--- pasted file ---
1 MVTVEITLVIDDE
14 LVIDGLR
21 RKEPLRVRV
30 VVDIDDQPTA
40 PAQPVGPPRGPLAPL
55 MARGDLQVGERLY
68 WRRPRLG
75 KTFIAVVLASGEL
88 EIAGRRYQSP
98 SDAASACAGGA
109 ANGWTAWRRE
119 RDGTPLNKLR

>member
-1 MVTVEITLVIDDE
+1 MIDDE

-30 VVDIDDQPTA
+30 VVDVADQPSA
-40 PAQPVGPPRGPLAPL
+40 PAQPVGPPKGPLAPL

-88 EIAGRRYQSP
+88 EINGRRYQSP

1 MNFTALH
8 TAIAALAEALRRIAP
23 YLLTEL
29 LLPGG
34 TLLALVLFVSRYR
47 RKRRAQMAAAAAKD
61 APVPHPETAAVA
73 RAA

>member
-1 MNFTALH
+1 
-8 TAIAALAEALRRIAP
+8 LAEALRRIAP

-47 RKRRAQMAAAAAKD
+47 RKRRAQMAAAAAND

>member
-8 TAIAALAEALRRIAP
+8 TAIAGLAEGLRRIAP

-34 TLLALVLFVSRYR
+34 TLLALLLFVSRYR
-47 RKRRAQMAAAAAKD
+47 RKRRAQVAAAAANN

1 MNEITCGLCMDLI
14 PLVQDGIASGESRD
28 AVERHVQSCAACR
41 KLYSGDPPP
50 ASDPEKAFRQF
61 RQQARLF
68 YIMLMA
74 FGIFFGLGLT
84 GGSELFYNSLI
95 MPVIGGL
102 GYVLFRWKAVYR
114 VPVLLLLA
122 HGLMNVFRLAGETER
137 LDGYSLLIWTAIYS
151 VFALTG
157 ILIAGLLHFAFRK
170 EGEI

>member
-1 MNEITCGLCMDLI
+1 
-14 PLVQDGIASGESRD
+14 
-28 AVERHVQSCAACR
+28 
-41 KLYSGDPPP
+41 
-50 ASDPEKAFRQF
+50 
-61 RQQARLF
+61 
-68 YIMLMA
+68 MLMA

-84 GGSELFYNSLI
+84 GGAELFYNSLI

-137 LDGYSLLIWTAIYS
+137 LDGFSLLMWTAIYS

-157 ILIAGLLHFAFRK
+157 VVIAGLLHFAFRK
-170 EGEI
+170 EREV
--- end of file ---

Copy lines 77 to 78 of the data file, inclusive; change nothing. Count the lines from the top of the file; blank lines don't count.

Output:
+84 GGAELFYNSLI

-137 LDGYSLLIWTAIYS